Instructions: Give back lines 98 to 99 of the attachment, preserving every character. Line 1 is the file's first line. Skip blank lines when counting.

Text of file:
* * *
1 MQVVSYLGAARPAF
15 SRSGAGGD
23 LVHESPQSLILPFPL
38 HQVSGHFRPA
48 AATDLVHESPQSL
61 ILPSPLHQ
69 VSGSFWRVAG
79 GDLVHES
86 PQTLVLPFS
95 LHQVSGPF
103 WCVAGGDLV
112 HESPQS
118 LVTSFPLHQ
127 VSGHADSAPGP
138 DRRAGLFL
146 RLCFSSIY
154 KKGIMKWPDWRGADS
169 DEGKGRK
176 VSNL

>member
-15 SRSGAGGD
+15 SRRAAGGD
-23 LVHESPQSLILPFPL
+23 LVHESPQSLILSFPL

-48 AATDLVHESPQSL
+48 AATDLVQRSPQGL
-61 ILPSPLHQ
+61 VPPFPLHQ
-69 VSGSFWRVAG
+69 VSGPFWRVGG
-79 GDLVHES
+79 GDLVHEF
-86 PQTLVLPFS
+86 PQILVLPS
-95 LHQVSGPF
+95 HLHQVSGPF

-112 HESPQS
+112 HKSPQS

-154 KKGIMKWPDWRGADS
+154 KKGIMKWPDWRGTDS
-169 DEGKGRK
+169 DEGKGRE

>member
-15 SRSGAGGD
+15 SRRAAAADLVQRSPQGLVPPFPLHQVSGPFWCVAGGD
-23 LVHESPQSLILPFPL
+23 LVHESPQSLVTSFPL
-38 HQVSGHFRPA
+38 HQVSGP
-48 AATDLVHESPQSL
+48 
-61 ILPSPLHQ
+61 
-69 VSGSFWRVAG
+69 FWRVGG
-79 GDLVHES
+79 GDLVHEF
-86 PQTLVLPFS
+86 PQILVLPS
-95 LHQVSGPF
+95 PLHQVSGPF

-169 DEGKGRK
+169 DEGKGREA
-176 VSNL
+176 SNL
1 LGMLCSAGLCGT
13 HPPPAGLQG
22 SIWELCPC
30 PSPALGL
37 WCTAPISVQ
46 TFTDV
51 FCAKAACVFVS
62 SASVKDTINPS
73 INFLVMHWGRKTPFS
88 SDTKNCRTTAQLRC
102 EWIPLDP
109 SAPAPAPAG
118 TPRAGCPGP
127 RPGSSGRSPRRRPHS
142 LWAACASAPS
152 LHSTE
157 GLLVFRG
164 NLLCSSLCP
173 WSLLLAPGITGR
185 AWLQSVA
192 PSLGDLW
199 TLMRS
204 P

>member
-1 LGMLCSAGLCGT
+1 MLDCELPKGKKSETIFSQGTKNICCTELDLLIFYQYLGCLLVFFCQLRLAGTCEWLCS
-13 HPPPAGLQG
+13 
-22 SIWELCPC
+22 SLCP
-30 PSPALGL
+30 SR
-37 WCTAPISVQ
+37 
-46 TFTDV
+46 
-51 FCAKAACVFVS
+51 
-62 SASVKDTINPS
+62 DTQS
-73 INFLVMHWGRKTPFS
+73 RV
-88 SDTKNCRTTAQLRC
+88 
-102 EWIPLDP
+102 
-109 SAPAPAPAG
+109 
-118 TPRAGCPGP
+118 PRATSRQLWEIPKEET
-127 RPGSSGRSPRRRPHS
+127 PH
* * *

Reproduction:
-37 WCTAPISVQ
+37 